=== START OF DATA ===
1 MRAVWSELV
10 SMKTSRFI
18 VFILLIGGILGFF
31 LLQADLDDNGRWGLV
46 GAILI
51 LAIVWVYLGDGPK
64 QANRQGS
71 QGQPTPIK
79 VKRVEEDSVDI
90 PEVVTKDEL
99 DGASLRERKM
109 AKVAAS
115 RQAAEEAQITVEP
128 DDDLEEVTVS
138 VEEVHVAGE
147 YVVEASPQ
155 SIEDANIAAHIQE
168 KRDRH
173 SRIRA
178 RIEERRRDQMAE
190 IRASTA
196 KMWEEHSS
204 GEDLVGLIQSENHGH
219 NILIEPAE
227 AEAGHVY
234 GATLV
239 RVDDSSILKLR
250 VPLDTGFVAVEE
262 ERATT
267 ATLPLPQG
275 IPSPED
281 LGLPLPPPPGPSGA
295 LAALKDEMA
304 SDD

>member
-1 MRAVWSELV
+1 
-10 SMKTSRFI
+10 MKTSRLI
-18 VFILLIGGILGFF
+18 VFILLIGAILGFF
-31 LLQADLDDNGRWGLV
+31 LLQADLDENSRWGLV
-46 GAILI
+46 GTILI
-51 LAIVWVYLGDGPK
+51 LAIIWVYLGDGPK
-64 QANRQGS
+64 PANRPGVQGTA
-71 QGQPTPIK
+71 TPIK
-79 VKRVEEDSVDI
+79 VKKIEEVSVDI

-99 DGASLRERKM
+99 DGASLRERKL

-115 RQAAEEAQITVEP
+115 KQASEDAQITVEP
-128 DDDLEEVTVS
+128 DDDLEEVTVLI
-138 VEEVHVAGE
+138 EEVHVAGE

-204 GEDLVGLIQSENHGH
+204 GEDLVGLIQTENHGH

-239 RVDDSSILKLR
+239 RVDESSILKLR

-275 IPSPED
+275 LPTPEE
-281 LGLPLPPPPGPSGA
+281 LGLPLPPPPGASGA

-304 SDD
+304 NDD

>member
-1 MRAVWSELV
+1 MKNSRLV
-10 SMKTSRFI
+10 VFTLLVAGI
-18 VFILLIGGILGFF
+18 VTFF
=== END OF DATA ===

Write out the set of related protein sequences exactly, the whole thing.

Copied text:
1 MRAVWSELV
10 SMKTSRFI
18 VFILLIGGILGFF
31 LLQADLDDNGRWGLV
46 GAILI
51 LAIVWVYLGDGPK
64 QANRQGS
71 QGQPTPIK
79 VKRVEEDSVDI
90 PEVVTKDEL
99 DGASLRERKM
109 AKVAAS
115 RQAAEEAQITVEP
128 DDDLEEVTVS
138 VEEVHVAGE
147 YVVEASPQ
155 SIEDANIAAHIQE
168 KRDRH
173 SRIRA
178 RIEERRRDQMAE
190 IRASTA
196 KMWEEHSS
204 GEDLVGLIQSENHGH
219 NILIEPAE
227 AEAGHVY
234 GATLV
239 RVDDSSILKLR
250 VPLDTGFVAVEE
262 ERATT
267 ATLPLPQG
275 IPSPED
281 LGLPLPPPPGPSGA
295 LAALKDEMA
304 SDD

>member
-1 MRAVWSELV
+1 
-10 SMKTSRFI
+10 MKTSRLI
-18 VFILLIGGILGFF
+18 VFILLIGAILGFF
-31 LLQADLDDNGRWGLV
+31 LLQADLDENSRWGLV
-46 GAILI
+46 GTILI
-51 LAIVWVYLGDGPK
+51 LAIIWVYLGDGPK
-64 QANRQGS
+64 PANRPGVQGTA
-71 QGQPTPIK
+71 TPIK
-79 VKRVEEDSVDI
+79 VKKIEEVSVDI

-99 DGASLRERKM
+99 DGASLRERKL

-115 RQAAEEAQITVEP
+115 KQASEDAQITVEP
-128 DDDLEEVTVS
+128 DDDLEEVTVLI
-138 VEEVHVAGE
+138 EEVHVAGE

-204 GEDLVGLIQSENHGH
+204 GEDLVGLIQTENHGH

-239 RVDDSSILKLR
+239 RVDESSILKLR

-275 IPSPED
+275 LPTPEE
-281 LGLPLPPPPGPSGA
+281 LGLPLPPPPGASGA

-304 SDD
+304 NDD

>member
-1 MRAVWSELV
+1 MKNSRLV
-10 SMKTSRFI
+10 VFTLLVAGI
-18 VFILLIGGILGFF
+18 VTFF